Serious Question: Can Stops Fail In A Market Crash?

Discussion in 'Trading' started by ByLoSellHi, Apr 2, 2007.

  1. For those experienced traders who have lived through 7% or greater single day drops (I have not traded in these conditions);

    1) Can stops fail to get a trader out at close to the approximate stop price (I assume this is more likely to occur in smaller cap, lower volume stocks)? When I ask if "they can fail," what are are the odds for a liquid, high volume stock?

    2) Is a stop-limit a better option for those trying to limit damage on calamitous days?

  2. Yes you can miss getting filled anywhere near your level if there are a lack of bids for your stop to trade against. Think about the aftemarth of 9/11 it was nightmare

    As for a stop limit what if the market keeps going you will never get filled unless the market comes back up.
  3. Mvic


    On really bad days like 9/11 and during market crashes the only thing that will save you is cheap far OTM index puts that you always carry as insurance. Even the most liquid vehicles like stock and bond futures can gap down/up as bids disappear and if the market closes then your stop is worthless. Stops are not good protection against calamitous events imo as you may not be able to exit at any reasonable price.
  4. Assuming you trade short and long then a major market "event" has a reasonable chance of making you happy.

    911 killed me on swiss francs but I made on euro and gold. Overall good despite having to wait days to close those positions.
  5. Fwiw, I went to an options class taught by a broker, that question came up and he said that in Oct 1987 he had stops on IBM and blew right past them. I left with the impression there is no mercy. Normal is just a setting on my dryer. As in normally, a stop would protect you.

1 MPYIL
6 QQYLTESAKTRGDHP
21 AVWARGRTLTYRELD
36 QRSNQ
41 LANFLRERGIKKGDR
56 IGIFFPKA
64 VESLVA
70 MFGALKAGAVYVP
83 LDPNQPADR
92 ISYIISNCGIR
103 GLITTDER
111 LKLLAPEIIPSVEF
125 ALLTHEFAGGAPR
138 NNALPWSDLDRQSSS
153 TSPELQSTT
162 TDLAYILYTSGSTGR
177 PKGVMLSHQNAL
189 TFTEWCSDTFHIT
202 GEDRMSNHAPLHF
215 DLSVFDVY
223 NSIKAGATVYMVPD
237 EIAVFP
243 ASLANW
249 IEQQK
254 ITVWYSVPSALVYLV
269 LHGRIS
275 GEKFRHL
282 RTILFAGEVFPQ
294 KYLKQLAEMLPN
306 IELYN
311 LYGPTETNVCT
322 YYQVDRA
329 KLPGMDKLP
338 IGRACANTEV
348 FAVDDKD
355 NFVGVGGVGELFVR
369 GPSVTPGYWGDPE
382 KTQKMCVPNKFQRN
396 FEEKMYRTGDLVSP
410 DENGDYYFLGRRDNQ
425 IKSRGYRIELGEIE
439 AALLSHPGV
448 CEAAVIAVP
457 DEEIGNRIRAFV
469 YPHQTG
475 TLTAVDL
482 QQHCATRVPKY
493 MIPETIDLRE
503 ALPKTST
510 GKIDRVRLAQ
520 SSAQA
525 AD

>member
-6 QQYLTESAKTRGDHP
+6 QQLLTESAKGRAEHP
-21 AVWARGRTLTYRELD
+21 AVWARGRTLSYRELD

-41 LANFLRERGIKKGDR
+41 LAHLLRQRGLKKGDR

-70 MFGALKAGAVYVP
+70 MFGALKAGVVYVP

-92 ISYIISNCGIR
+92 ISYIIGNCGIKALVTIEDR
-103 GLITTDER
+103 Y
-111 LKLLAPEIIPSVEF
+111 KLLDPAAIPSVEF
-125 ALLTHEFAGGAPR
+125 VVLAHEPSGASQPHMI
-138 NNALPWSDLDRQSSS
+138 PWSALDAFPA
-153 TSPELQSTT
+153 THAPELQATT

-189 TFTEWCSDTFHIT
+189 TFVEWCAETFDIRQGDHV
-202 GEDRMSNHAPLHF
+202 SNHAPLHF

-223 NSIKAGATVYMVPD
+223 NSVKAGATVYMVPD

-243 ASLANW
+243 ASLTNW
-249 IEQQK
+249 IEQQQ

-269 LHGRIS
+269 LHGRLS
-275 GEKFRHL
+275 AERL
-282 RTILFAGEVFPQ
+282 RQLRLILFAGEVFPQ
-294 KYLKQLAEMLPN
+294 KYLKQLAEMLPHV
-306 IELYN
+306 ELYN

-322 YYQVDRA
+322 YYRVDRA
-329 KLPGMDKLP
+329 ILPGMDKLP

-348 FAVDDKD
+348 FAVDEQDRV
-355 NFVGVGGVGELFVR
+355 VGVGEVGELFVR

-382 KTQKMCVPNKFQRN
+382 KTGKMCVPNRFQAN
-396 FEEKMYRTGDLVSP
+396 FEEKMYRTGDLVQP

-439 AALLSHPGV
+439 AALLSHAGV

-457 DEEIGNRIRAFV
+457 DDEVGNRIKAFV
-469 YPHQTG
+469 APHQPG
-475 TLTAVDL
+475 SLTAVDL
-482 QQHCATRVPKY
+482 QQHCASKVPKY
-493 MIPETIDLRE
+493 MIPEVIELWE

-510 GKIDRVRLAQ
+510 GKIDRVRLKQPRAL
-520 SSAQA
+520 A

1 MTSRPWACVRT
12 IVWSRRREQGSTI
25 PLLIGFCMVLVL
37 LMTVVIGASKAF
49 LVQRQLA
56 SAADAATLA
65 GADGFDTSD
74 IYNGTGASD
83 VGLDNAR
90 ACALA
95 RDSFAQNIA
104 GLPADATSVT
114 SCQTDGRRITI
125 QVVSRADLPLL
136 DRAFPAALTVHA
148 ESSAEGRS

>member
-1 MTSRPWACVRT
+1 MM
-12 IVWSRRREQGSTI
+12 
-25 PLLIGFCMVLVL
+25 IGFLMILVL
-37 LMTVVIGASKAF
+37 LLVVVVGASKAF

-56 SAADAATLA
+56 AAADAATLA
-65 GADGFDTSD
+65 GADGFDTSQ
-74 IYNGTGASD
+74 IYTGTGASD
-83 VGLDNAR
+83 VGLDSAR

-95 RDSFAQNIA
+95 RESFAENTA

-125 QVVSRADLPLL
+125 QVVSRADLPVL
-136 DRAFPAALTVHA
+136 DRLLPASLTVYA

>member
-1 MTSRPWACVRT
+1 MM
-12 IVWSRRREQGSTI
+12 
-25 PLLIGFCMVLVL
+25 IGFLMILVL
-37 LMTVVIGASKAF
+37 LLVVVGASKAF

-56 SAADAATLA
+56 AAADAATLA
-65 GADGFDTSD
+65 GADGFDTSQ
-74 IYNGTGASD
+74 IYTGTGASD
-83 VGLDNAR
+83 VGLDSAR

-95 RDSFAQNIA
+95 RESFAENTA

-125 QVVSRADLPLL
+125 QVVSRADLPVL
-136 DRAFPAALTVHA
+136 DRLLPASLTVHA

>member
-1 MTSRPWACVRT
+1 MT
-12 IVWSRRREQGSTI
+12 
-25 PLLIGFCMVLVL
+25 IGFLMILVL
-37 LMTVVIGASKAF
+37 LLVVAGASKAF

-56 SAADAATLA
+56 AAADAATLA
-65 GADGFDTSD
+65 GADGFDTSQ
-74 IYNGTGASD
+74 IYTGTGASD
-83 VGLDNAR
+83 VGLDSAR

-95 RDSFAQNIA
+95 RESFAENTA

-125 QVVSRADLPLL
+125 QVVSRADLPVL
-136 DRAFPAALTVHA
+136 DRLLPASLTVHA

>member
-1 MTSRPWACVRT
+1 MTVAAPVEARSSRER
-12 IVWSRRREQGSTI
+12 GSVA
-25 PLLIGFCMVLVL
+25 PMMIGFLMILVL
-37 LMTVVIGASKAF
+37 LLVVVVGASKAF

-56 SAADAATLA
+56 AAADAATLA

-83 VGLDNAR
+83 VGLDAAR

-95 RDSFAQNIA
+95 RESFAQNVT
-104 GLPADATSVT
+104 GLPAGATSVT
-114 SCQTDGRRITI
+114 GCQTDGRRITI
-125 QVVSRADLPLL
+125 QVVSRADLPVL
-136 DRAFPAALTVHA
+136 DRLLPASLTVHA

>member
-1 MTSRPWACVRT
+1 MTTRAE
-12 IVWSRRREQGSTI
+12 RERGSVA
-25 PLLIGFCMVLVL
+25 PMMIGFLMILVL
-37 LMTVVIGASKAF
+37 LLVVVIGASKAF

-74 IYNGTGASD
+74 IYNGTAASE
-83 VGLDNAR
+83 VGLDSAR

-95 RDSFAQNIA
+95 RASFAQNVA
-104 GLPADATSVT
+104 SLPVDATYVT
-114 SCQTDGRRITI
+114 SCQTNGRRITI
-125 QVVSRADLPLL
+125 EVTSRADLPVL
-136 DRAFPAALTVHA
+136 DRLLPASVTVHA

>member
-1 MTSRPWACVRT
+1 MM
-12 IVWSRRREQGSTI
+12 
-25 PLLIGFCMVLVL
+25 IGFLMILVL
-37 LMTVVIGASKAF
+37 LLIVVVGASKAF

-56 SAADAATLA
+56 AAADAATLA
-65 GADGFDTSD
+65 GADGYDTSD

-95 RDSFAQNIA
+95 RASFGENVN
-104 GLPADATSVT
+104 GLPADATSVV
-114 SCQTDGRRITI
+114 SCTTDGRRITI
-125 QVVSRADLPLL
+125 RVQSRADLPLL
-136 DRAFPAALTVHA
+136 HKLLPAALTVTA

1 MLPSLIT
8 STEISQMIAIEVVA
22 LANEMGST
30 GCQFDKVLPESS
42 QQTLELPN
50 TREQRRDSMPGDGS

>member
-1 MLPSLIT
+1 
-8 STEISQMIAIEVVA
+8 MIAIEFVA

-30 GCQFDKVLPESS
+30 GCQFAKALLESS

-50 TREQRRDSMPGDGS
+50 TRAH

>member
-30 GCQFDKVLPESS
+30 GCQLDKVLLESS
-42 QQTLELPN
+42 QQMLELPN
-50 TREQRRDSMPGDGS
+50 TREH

6. There is a camtasia floating around on the 27FEB07.

    We had the DOM and the charts running as well as the tick charts and stretch squeeze

    There is audio with it maybe. If it is not on the camtasia there is an audio narration as well.

    You can see how "protection" isn't really protection at all.

    It is the opposite, in fact.

    It was very noticable as the people who blew out their accounts dissappeared. This is most evident on the T&S as something to look at as you see the orders showing going to market orders and the four games usually played cease and desist.

    We will probably turn this into an instructional video soon.
  7. Thank you all.

    This is what I suspected. If Feb 27 permanently blew out traders, as Jack mentioned, then I shudder at what another Black Monday would do to those who falsely think they have limited loss risk.

    The cheap OTM put heding is intriguing, but I would assume you'd have to be extraordinarily OTM for the additional expense not to create substantial drag on one's returns.
  8. Most brokers now have something similar to trade triggers where you can tell them if the stock reaches a certain price to sell at market. All of my stops are of this type. They will always be filled if you make it a market order after the price trigger is hit.
  9. Two words:

    Portfolio Insurance.
  10. hels02


    Stops are worthless, tight stops almost always get hit on just normal volatility. Loose stops are there to protect you in case of catastrophe, but they can be blown through in a real one.

    There are only 2 'protections'... having puts in place in times of uncertainty to protect your main holdings, and physically watching the market and getting ready to hit the 'Market Order' button, you get what you get.

    What prompted this paranoid question:p?
    #10     Apr 2, 2007